Turning to Chapter 4, other commentators have noted that the report acknowledges rights-holder claims of economic damage through file-sharing. Having said that, it's worth noting that it does not do so uncritically - para 4.17 is careful to use qualifiers such as 'indicated' and 'claim'. Nonetheless, HMG sets out its position firmly in the next paragraph, describing online piracy as a 'serious offence' and stating that a 70-80% reduction should be the government target. It goes on to dismiss the views of the 'minority of the anarchic'; I wonder if this part of the report was written before or after the Swedish Pirate Party got their first MEP? Now, I don't agree with the PP's position, but its electoral success in Sweden (and this report harps on a lot about looking to Scandinavian and Nordic models for IPR reform) does indicate a significant degree of public unhappiness and disengagement with mainstream views of IPR, and I'm not sure such positions should be dismissed rather than engaged with.

As to practical measures, the report calls for an industry body to be set up under legislative oversight to address rights issues. This is in line with proposals in the Telecoms Package to "promote cooperation between undertakings providing electronic communications networks and/or services and the sectors interested in the promotion of lawful content in electronic communication networks and services" (in the Universal Services Directive). What about sanctions, though? Much discussion has been of the 'Three Strikes and you're Out' model proposed by the French Government under the recently-failed HADOPI legislation, that would have an escalating series of notifications and warnings upon allegation of copyright infringement culminating in disconnection. What we see in the Digital Britain report is rather different though. As per the box on page 113, following para 4.31, the proposal seems to be for notification and warning accompanied by collection of evidence to be made available via court order. One might term this 'Two Strikes, Then We Let Someone Sue You'.

The report goes on to list other sanctions that might be brought into play if this approach does not lead to the desired reduction in file-sharing. The first point is that this implies that it is anticipated that legal action will be via conventional channels and sanctions, i.e. damages where infringement is proven in court. Secondly, even the prospective future measures seem to stop short of disconnection. They included throttling, shaping and various targeted blocking approaches that seem aimed at limiting Internet access to certain sites or services rather than stopping it altogether. It's also not clear though whether these sanctions will come as the third 'strike', via court order, or as a consequence of one of the earlier warnings, at the behest of the ISP.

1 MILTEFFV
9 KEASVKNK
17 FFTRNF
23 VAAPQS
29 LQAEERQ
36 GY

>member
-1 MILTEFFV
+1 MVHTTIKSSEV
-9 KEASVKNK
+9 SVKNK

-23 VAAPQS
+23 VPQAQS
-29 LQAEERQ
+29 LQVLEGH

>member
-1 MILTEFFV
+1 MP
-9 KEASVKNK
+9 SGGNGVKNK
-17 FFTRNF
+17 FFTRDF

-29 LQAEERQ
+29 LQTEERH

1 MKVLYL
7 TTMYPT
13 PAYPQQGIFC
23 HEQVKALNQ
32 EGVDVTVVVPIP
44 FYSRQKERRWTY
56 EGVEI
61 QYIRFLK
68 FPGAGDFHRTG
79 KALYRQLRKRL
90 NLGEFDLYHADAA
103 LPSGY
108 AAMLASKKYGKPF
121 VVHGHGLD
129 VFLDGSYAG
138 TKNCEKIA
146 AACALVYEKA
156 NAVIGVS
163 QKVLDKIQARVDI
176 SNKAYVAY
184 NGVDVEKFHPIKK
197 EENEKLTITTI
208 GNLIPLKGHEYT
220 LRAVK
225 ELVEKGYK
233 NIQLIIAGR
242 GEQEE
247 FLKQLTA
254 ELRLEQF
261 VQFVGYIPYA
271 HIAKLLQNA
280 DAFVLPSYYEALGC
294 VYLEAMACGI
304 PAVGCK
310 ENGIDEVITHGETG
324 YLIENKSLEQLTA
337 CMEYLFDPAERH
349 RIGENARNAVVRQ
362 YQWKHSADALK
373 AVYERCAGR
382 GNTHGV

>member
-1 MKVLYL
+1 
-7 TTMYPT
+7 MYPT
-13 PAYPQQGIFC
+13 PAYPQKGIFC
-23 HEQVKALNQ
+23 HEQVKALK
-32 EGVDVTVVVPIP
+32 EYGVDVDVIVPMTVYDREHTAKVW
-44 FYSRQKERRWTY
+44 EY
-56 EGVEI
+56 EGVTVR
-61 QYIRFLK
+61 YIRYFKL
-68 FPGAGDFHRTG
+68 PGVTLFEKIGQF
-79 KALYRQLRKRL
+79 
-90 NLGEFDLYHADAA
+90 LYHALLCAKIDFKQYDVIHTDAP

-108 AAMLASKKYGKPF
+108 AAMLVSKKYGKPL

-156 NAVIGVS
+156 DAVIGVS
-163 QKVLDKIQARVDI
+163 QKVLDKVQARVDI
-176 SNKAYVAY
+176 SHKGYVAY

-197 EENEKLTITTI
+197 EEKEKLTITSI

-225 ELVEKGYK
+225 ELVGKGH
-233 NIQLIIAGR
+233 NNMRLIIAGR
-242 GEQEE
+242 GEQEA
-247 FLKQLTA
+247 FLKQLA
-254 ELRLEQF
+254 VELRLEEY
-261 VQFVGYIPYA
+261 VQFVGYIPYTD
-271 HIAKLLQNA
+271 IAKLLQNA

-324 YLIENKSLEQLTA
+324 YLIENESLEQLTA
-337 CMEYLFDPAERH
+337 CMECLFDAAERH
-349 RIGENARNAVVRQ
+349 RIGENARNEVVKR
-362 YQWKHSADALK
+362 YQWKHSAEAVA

Now, how does this tie in with the successful campaign to save Amendment 138, the EUP-sponsored provision that would require sanctions to be in accordance with due legal process? As passed by the EUP in May, the Amendment incorporates the following text into Article 8(4)(h) of the Framework Directive:

"applying the principle that no restriction may be imposed on the fundamental rights and freedoms of end-users, without a prior ruling by the judicial authorities, notably in accordance with Article 11 of the Charter of Fundamental Rights of the European Union on freedom of expression and information, save when public security is threatened in which case the ruling may be subsequent"

As the late Professor Joad would have put it, it all depends on what you mean by "fundamental rights and freedoms of end-users". If you confine these to the right to have Internet access at all, as hinted at by Chapter 8's discussion of ubiquitous and essential digital services, then Chapter 4's proposals probably are compliant with Amendment 138. There is no suggestion that Internet access would be cut off altogether, even for the most persistent offenders (although they might be sued into penury). However, if you take a wider view, you might argue that the other sanctions discussed such as constraining or blocking certain services might well be an infringement, and given that it seems that these will be 'strike 2', at the ISP's discretion, rather than 'strike 3' after a court order, then on such an interpretation they would not be compliant with Amendment 138.

To summarise, what we have here is a report that seems to acknowledge the folly of threatening total disconnection from the Internet as a sanction for alleged rights infringement, and which puts forward proposals that would, as per Amendment 138, require a judicial ruling before opening up alleged file-sharers to serious sanctions. What is not clear, however, is whether this also applies to other technical measures such as blocking or throttling, and this is a point on which further consultation should concentrate.